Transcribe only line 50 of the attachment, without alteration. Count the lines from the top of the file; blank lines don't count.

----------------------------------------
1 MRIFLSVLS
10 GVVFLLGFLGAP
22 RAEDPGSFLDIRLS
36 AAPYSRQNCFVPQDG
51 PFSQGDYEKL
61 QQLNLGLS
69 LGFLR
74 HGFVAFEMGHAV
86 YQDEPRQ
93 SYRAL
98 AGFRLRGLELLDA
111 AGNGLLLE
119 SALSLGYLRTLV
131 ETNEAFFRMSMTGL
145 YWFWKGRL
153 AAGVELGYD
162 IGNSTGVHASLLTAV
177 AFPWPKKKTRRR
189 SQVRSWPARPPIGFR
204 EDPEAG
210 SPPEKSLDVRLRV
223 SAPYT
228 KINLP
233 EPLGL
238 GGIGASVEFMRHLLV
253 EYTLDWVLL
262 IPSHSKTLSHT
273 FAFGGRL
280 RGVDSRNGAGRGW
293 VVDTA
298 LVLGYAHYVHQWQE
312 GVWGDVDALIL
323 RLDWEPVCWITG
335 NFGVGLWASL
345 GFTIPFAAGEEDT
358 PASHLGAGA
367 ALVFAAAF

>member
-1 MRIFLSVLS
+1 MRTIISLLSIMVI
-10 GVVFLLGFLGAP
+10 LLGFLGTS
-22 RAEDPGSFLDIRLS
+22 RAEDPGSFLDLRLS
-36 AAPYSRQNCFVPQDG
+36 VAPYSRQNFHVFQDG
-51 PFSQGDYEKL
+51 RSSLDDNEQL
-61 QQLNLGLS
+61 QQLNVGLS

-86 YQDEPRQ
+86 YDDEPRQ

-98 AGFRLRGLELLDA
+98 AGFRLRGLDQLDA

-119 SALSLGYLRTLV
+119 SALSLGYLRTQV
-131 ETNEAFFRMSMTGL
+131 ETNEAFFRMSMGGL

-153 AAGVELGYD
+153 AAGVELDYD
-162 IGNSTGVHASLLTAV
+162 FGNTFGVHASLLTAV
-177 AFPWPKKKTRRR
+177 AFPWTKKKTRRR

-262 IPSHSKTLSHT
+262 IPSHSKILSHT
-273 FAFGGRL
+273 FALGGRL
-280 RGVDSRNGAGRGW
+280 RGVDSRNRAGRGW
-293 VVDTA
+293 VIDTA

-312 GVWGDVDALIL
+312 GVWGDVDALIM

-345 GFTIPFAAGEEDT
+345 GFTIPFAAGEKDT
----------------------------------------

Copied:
+61 QQLNVGLS